Pope Francis: Mabuhay ang Pilipinas!
“Bring Jesus now into the world of politics, business, arts, science, technology and social media,” Pope Francis on Friday enjoined the faithful in a video message that concluded the first Philippine Conference on New Evangelization (PCNE).
“Let the Holy Spirit renew the creation and bring forth justice and peace in the Philippines and in the great continent of Asia that is close to my heart,” the Pope added, to enthusiastic applause from more than 5,000 participants from several Asian countries who had packed the Quadricentennial Pavilion (Q-Pav) of the University of Santo Tomas in Manila.
“Don’t get tired of bringing the mercy of the Father to the poor, the sick, the abandoned, the young people and the family,” Pope Francis said, adding that he hoped that through the PCNE, which is an offering to the Year of Faith, “you would experience the presence of Jesus in your lives, that you would love the Church more and that you would share the Gospel to other people with humility and joy.”
“Mabuhay ang Pilipinas! Mabuhay ang Asia! Pagpalain kayo ng Diyos (Long live the Philippines! Long live Asia! May God bless you!),” the Pope said.
Pray for him
Pope Francis also asked the faithful to pray for him. “I need it. I promise to pray for you especially to our mother, the Blessed Virgin Mary, star of the new evangelization.”
The Pope’s message was followed by a candle-lighting ceremony to signify the passing on of the light of Christ.
“The beautiful thing about this conference is that all the participants are deliriously happy,” former Vatican ambassador Henrietta de Villa said.
As the Q-Pav turned into a sea of dotted lights with everyone swaying and singing “Let Us Tell the World of His Love,” Manila Archbishop Luis Antonio Cardinal Tagle was seen wiping a tear.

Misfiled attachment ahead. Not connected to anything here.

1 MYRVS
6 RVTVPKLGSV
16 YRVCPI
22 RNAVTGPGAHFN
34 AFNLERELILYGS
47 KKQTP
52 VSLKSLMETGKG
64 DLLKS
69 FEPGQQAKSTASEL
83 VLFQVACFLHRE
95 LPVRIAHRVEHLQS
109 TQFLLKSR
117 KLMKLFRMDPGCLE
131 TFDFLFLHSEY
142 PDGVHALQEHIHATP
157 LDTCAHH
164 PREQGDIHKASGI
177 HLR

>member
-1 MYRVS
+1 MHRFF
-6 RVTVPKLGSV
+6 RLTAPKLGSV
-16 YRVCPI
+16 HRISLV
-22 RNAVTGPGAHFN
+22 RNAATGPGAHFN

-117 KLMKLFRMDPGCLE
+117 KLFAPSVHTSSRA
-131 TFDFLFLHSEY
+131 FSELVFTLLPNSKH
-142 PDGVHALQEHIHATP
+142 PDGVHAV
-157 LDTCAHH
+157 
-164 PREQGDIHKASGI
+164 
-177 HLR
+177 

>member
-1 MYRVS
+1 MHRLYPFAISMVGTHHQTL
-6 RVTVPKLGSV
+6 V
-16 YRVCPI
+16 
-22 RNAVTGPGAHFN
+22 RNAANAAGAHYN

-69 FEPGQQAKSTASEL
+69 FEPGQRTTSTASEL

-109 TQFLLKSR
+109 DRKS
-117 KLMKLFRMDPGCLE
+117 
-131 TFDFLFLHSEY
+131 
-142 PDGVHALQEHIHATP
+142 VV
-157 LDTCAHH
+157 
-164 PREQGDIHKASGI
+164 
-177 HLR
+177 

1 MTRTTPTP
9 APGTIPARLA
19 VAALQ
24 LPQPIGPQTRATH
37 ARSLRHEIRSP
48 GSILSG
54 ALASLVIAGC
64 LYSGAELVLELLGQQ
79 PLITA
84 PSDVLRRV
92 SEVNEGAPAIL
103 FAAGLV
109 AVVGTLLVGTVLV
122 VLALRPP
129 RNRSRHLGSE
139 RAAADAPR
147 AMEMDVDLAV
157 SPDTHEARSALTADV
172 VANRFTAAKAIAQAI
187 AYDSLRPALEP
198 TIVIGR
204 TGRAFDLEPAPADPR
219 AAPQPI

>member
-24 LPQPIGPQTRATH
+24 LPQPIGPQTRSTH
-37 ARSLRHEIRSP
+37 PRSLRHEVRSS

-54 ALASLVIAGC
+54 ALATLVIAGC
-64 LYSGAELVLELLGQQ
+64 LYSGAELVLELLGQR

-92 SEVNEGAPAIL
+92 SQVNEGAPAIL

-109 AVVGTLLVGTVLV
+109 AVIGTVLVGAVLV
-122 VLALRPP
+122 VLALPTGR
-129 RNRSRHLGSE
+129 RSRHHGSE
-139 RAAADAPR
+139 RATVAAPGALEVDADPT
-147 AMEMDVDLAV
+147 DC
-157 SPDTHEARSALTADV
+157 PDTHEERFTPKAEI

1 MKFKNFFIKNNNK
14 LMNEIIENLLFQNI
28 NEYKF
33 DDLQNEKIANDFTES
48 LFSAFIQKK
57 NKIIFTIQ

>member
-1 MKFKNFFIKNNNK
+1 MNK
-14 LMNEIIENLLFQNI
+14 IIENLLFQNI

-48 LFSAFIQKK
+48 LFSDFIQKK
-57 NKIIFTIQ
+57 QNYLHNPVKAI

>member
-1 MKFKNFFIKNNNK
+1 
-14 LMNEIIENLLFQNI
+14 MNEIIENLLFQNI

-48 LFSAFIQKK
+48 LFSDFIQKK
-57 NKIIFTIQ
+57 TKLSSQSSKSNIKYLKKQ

Tagle later asked the PCNE participants to whip out their cell phones, type in the message “Behold, God makes all things new” and forward it to family and friends.
“Sinimulan na natin ang (We have begun the) new evangelization,” Tagle said.
In his homily earlier, Tagle described what he called “mababangis na hayop” (wild animals) seemingly attacking the “maamong tupa” (meek sheep) not as enemies, but friends of the Church, who are “looking for integrity, authenticity and consistency in how we live our faith.”
“Maybe the message is being conveyed to us in a manner that we are not used to,” he added.
Said the Cardinal: “We are sent as humble and poor servants of the kingdom and its message. We are not sent in order to prove something to God or to ourselves … but simply to share the richness that we had heard, seen and touch…We go only with what really matters, the message of the kingdom of God.”
According to Fr. Gerry Santos, executive secretary of the Catholic Bishops’ Conference of the Philippines (CBCP) Episcopal Commission on Catechesis and Catholic Education, “the Holy Father is proud of the Filipinos because of our Catholic faith. The Holy Father challenges us to be a light to the nations, to bring the faith to other countries. That’s why he gave us a missionary mandate, to spread the Gospel of Jesus.”
Santos said the new evangelization is about telling the story of Jesus in the third millennium using new methods and expressions.
“Forging friendships… is very important. Because young people today are very conversant. They want to connect,” he added.
“That’s why the Church needs to connect with the young people, to get involved with the poor and the family. We need to live in integrity as a Church; we need to practice what we preach. And that’s a big challenge,” Santos said.
Lawyer Reynaldo “Nandy” Pacheco, who delivered a speech during the three-day conference, reminded the participants that the Philippines would be celebrating its 500 anniversary as a Christian nation in eight years.
“Where are we now after 500 years?” he asked, before adding that the country is “in a man-made hell.”
Said Pacheco: “Our faith has social as well as personal implications. And those social implications include the civil dimension of our shared life; in other words, the content of our politics.
Pacheco, an advocate of a gunless society, said: “It is the job of Catholic lay people to change the thinking of their political party and their political leadership with the tools of their Catholic faith. But it is the job of the priests to give people those tools—to form Catholic laypeople to think and act as disciples of Jesus Christ in a manner guided by the teaching of the Church. Just as Catholic laypeople should be the leaven of Jesus Christ in the public square, so priests need to be the leaven of Jesus Christ in the lives of our people.”
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